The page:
TITLE 68: PROFESSIONS AND OCCUPATIONS
CHAPTER VII: DEPARTMENT OF FINANCIAL AND PROFESSIONAL REGULATION
SUBCHAPTER b: PROFESSIONS AND OCCUPATIONS
PART 1270 ILLINOIS PROFESSIONAL LAND SURVEYOR ACT OF 1989
SECTION 1270.56 MINIMUM STANDARDS OF PRACTICE
Section 1270.56 Minimum Standards of Practice
The minimum standards of practice set forth in this Section are intended to provide protection for the public by insuring that surveying services defined in this Section are completed in accordance with prevailing professional practices and current technological methods, and to provide a means by which professional performance of the individual practitioner can be assessed. These standards are to be binding upon every person and firm practicing land surveying in the State of Illinois, except where differing federal, State or local laws, ordinances or rules may be more stringent, or when special conditions exist that effectively prevent the survey from meeting these minimum standards. When special conditions exist any necessary deviations from the standards shall be noted on the plat of survey. It shall be a violation of this Part to use special conditions to circumvent the intent and purpose of the minimum standards. Any of the professional services set forth in this Section are greatly influenced by the evaluation of recorded information and field observations, and all those services shall be accomplished in compliance with these standards to ensure that they are located, described and platted in a professional manner. All terms used in these Minimum Standards of Practice shall be interpreted to agree with the definitions of those terms in the most current publication of Black's Law Dictionary, Definitions of Surveying and Associated Terms published by the American Congress on Surveying and Mapping (ACSM) and the American Society of Civil Engineers (ASCE), and Glossary of the Mapping Sciences published by American Society for Photogrammetry and Remote Sensing (ASPRS), ACSM and the ASCE.
a) ALTA/ACSM Land Title Survey.
1) An ALTA/ACSM land title survey is a specialized survey that meets the specific needs peculiar to title insurance purposes, to enable title insurance companies to insure title to land without exceptions as to survey matters.
2) All land title surveys shall be subject to the "2011 Minimum Standard Detail Requirements for ALTA/ACSM Land Title Surveys", published jointly by the American Land Title Association (ALTA), 1828 L. St., N.W., Suite 705, Washington, D.C. 20036 and the National Society of Professional Surveyors (NSPS), 6 Montgomery Village Avenue, Suite #403, Gaithersburg MD 20879. This incorporation does not include any later amendments or editions.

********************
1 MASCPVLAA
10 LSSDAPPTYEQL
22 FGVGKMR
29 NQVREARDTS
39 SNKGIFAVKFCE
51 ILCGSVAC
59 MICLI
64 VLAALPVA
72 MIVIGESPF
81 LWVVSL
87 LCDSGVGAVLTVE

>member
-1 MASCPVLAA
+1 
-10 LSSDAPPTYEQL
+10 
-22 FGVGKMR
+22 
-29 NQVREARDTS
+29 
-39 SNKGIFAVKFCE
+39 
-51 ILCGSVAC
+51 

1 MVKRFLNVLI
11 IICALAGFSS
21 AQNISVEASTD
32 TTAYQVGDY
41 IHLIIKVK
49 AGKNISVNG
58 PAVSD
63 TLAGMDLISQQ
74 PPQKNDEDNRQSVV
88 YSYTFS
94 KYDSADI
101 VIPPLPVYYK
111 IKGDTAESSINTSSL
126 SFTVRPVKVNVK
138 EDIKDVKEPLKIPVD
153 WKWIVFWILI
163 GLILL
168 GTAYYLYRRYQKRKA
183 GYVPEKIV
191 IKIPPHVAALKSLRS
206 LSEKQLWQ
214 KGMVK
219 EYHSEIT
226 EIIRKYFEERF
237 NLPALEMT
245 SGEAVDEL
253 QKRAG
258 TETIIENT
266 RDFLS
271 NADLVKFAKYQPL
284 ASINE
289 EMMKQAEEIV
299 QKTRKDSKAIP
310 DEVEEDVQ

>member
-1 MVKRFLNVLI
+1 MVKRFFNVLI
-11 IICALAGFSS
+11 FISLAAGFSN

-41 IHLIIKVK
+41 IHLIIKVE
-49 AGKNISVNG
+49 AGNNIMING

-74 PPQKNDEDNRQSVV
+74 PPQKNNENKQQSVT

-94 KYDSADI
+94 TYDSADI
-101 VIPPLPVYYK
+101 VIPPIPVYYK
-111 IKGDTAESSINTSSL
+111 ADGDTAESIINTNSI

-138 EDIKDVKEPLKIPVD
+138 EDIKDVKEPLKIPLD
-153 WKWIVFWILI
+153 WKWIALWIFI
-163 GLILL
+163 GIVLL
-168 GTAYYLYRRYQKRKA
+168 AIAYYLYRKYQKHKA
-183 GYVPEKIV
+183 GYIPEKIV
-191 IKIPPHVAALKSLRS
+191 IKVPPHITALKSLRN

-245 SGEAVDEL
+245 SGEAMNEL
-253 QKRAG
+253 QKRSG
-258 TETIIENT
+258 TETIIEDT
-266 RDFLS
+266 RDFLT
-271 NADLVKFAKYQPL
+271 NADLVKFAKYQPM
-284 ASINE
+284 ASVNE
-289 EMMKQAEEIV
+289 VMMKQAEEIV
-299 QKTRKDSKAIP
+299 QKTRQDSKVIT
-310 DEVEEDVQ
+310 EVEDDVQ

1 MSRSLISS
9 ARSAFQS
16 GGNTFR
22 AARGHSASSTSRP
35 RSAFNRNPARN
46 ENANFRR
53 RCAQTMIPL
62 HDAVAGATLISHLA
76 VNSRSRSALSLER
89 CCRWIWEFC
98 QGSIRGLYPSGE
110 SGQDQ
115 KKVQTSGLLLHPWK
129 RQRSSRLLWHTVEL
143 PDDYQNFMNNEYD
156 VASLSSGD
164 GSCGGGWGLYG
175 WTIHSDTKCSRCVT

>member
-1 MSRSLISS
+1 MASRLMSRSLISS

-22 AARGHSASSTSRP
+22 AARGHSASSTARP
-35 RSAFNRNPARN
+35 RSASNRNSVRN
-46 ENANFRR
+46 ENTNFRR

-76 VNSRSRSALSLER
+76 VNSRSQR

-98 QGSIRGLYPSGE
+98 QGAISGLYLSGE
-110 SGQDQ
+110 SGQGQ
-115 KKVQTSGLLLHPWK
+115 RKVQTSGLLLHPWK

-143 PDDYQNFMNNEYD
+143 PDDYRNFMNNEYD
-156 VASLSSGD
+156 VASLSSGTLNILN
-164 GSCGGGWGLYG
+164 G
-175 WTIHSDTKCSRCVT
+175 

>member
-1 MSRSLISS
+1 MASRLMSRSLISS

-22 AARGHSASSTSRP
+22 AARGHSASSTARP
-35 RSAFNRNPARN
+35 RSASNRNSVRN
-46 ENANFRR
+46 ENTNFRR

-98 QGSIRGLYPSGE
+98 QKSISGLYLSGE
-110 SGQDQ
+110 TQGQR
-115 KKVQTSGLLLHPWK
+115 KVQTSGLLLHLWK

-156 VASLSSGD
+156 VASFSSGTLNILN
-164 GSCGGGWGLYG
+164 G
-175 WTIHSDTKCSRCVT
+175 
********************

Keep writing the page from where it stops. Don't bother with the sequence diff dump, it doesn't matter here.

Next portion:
3) All ALTA/ACSM land title surveys are to be performed to the current ALTA/ACSM Minimum Standard Detail Requirements. It is incumbent upon the licensed professional land surveyor to discuss with the client additional or optional requirements to be provided.
b) Boundary Survey.
1) A boundary survey is a land survey that requires study, investigation and evaluation of major factors affecting and influencing the location of boundary lines and that culminates in the deliberate location or relocation of the perimeters, division lines or boundaries of a certain lot, parcel or quantity of real estate, according to the record title description of the parcel or parent tract. This description should be furnished by the client, unless otherwise jointly agreed upon by the client and surveyor.
2) The purpose of a boundary survey is to establish or re-establish the extent of title lines, and to define and identify those lines so as to uniquely locate each lot, parcel or other specific land area in relation to well recognized and established points of reference, adjoining properties, and rights of way.
3) A boundary survey shall include, but not be limited to, the following:
A) Clear and legible field notes containing all pertinent information, measurements and observations made in the course of the field survey.
B) Unless requested otherwise by the client or his/her agent, a plat of survey.
C) A legal description for any parcel surveyed.
D) Unless requested otherwise by the client or his/her agent, monuments or witness points shall be set for all accessible corners of the survey.
4) Information Research Required. Sufficient information to perform the survey shall be either furnished by the client and/or his/her agent or obtained by the surveyor by agreement with the client. The following appropriate factors must be evaluated by the surveyor:
A) A property description describing the subject parcel. If, in the opinion of the surveyor, the description furnished or obtained is insufficient to fully define the extent or location of the parcel to be surveyed due to ambiguity or calls for adjoining deeds, prior recorded survey plats, etc., it is the duty of the client (unless agreed upon otherwise) to furnish the additional information requested by the surveyor. This is not to be construed to indicate that the surveyor has an obligation to research the title of record.
B) A reproduction of the recorded subdivision plat that created the subject lot, block or parcel.
C) A reproduction of the Government Township Plat and pertinent Monument Records if the survey is of a section or aliquot part of a section.
D) Relevant data provided by the client regarding special circumstances, such as unrecorded easements, judgements or Court decrees that may influence the location of boundaries of the survey.
5) Monuments. Monuments set or called for, whether artificial or natural, bear witness to the footsteps of a surveyor and his/her professional opinion as to the proper marking of a desired position. Monumentation for public land survey systems corners shall be in accordance with the Land Survey Monuments Act. The following shall be considered acceptable types of artificial monuments for all other corners:
i) Iron bars or rods shall be a minimum of ½" in diameter by 24" in length. Iron pipes shall be a minimum of ½" in diameter by 24" in length, with a minimum wall thickness of ⅛". Where rocky soils prevent specified lengths, the bar, rod or pipe should be driven to refusal at depths where it will remain stable.
ii) Concrete monuments shall be a minimum size of 5" in diameter by 24" in length, or 4" square by 24" in length, and shall have a precise corner mark and shall be reinforced by at least a ¼" re-bar or ½" or larger iron pipe.